10:45 AM | Rocket launch tonight at NASA Wallops Island Facility should be visible in the Mid-Atlantic region; 11:27 PM launch sends NASA back to the moon
This image shows the Minotaur V rocket that will carry NASA’s Lunar Atmosphere and Dust Environment Explorer (LADEE) on a pad at NASA’s Wallops Flight Facility at Wallops Island, Va. Credit: NASA EDGE
There will be a rocket launch tonight at NASA’s Wallops Island Virginia facility and it should be visible throughout the Mid-Atlantic region and much of the east coast. The launch time is set for 11:27 PM and the mission is to explore the very thin lunar atmosphere and moon dust. The spacecraft poised to liftoff atop the brand-new 5-stage Minotaur V rocket is nicknamed LADEE – short for Lunar Atmosphere and Dust Environment Explorer – and it will be the first spacecraft to be launched into outer space from Wallops Island as it will fly to the moon by way of Virginia’s Eastern Shore. The unmanned Minotaur V rocket consists of converted intercontinental ballistic missile motors. A peace treaty between the United States and Russia specifies the acceptable launch sites for those missile parts; Wallops is on that short list.
The mission will investigate the fragile atmosphere of the moon and study how moon dust behaves above the lunar surface. Apollo astronauts first spotted a strange lunar glow on the moon's horizon during NASA's lunar landing missions in the 1960s and 1970s, but scientists still do not understand what causes the strange phenomenon. The moon's atmosphere is much thinner than Earth's - perhaps about 1/100,000th the density of that on Earth. Because the lunar atmosphere is so thin, temperatures reach 273 degrees Fahrenheit (134 degrees Celsius) on the sunny side of the moon, but the temperature can get as cold as minus 243 degrees Fahrenheit (minus 153 degrees Celsius) on the far side of the moon. The moon's atmosphere, referred to as "exosphere", is so thin that its individual molecules don't interact with each other. The Earth has an exosphere too, though it is located hundreds of miles up, higher than the orbit of the International Space Station. On the moon, this exosphere is extremely close to the surface, making it a good target to study in order to learn how such atmospheres behave over time. Similar exospheres have been spotted on Mercury, the icy moons of planets in the outer solar systems, and even on some asteroids.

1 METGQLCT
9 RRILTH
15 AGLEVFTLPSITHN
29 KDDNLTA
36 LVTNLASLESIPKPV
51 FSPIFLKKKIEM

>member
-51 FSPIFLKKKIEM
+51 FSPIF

The LADEE spacecraft is about the size of a small car and weighs about 844 pounds (383 kilograms). Once it reaches the moon, which should take a couple of months, the probe is expected to spend about 100 days studying the lunar environment before running out of fuel and crashing into the moon's surface.
Weather conditions look to be very favorable for this evening with clear skies expected up and down the east coast. Look low in the horizon shortly after launch in the following directions: southeast if in the DC metro region, south if in the Philly and NYC metro regions. The initial flight path of LADEE will be to the east over the Atlantic Ocean, where it will drop its first three (ICBM) stages. A live broadcast of the launch will air on NASA TV at http://www.nasa.gov/ntv
This map shows the maximum elevation in degrees above the local horizon the Minotaur rocket will reach across the east coast on Sept.6, 2013. Ten degrees is equal to about the width of your fist at arm’s length. Credit: Orbital Sciences